This edition of the Daily Dissembler is dedicated to the memory of Robert Audin, who passed away recently at too young an age. Robert was an avid war gamer, painter, and blogger. He played Russia in the Diplomacy game I ran here in 2014, and I like to think he would have enjoyed the Dissembler's gentle silliness. He was creative and clever, with many ideas and projects that sadly died with him. Rest in peace, friend. MP+
It is now clear that Turkey and Austria-Hungary are acting in concert. Their combined forces have destroyed for good the Russian Black Sea Fleet – gone forever the Romanov dream of an untrammeled sea-going passage to the Mediterranean. Further, the purpose of Turkey’s raising the army in Smyrna has been revealed. Pursuing the Russian Army counterattacking from Armenia and recapturing Sevastopol, it is now on the borders of that Tsarist province. The three-pronged attack in the fall season cannot fail to ensure that Sevastopol changes hands a third time.
That might not be so misplaced a trust. Germany’s attention has been focused westward hitherto. Its excursion into the Tyrol is explainable in terms of distracting Austria-Hungary, and hoping thereby to disarm the threat presented by a Austro-Turkish alliance. It has not worked, and not helped much, withal, but this effort hasn’t harmed Germany very much – not in the short term anyhow. In view of Russia’s plight, would Germany turn and take a bite out of the corpse of an ally that is dying? Possibly – likely if the alternative were to cede the opportunity to England. But that seems unlikely in the short term, as to do so would weaken Russia in the north and England is the more likely to gain. Having said that, I have been proved wrong already so far! With nothing to fear from the West, Germany is free to decide ‘where to next’. There, I refuse to speculate, so many are the possibilities.
That is understandable. If the Italian is in any way in partnership with the Austrian and the Turk, it makes sense to forego Greece the more to concentrate on western conquests. Marseilles has fallen, and France can not soon retrieve it. The puzzle is the move into North Africa. Why there? It seems that the plan is to bring the Fleet into the Western Med, then to convoy the African Army into Spain with support from Marseilles. There is not a great deal France can do about this if England continues the pressure from the Channel. But as this army could equally well have embarked from Tunisia as North Africa, why ‘telegraph’ the punch? To this writer it seems it would have been cagier to have kept the army in Tunisia. More flexible, too, as were the sudden need arise in the autumn to bring that army quickly to the home country, it might have been accomplished at once, the army being convoyed across the Tyrrhenian Sea. The King must really trust the Emperor!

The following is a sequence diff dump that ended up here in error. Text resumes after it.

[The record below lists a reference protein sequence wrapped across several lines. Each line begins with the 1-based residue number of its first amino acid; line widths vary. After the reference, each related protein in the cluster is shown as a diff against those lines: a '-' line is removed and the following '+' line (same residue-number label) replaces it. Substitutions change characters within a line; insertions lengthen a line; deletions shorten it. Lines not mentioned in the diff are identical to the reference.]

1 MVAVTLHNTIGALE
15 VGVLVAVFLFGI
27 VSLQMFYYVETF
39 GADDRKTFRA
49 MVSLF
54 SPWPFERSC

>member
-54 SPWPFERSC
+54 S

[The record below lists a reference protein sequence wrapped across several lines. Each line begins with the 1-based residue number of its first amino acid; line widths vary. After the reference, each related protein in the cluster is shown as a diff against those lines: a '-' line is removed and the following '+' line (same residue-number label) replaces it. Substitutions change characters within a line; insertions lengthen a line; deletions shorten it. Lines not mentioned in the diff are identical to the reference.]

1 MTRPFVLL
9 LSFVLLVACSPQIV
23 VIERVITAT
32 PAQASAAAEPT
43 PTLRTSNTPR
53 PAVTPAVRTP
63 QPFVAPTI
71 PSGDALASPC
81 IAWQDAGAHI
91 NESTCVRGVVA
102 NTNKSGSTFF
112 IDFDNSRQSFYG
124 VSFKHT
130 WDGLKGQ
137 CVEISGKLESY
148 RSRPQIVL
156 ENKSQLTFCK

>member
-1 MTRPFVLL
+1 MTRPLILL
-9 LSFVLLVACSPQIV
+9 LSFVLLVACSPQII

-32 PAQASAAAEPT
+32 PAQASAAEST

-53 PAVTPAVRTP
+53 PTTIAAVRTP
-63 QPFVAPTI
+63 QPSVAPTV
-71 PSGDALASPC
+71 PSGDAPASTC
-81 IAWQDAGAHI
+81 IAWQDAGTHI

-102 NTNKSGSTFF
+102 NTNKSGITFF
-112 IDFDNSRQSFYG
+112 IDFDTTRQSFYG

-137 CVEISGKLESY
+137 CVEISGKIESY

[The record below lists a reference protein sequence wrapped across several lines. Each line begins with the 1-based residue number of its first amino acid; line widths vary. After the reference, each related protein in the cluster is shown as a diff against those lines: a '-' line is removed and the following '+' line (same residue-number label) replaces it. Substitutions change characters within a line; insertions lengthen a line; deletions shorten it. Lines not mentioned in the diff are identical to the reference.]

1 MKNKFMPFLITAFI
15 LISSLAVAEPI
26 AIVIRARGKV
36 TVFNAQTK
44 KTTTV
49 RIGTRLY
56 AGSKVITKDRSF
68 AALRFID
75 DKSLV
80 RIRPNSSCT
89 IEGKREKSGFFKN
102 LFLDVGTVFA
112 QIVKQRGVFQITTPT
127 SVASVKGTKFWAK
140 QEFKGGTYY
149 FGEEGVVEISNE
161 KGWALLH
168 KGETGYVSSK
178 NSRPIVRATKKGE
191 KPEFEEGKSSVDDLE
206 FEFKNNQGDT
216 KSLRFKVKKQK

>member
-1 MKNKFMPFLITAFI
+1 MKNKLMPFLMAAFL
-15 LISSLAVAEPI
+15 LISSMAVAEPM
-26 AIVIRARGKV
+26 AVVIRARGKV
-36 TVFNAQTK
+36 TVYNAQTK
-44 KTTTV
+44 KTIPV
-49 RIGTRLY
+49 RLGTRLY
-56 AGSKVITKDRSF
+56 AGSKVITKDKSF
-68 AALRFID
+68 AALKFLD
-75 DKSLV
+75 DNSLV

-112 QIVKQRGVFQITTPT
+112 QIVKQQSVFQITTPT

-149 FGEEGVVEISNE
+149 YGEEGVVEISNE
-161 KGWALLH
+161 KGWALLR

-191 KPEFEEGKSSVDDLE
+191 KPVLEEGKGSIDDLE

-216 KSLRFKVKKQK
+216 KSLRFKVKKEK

Could France – can France – resist Italy’s planned tide of conquest into the Iberian Peninsula? Possibly, if Germany stays (apparently) neutral, and England abandons its war with France. That England might well patch up a peace with France, now, is not unlikely, given the loss of its Norwegian supply base, and French naval superiority in what we probably ought now to call ‘La Manche’. France has been canny enough to send its newly raised fleet from Brest into the Channel, which leaves La Republique with resources sufficient, by the look, to retain possession of Spain and Portugal both – at least for the time being.
Will England persist with its war against France, or try to retrieve its fortunes in Scandinavia? No alternatives to these options suggest themselves, and neither of them seem especially promising of favourable outcomes. The Spring battles in the Channel have left England’s naval resources somewhat dislocated. Were the Channel Fleet now in London instead of the Army (which had gone to York, say) then England might well have reasserted its control of Norway. Even that plan could not have been successfully concluded before mid-1903. Can it be achieved at all? One would have to hope that in the next eighteen months nothing would conspire to prevent it. How likely is that?
Suppose England were instead to persist in its efforts to subjugate the Republic. Something might be achieved with the former’s overall superiority at sea, but it would take at least half a year to bring it into concerted action, placing all three somewhere along the Irish Sea-Channel coast-North sea line.
Rioters Association 1 July 1902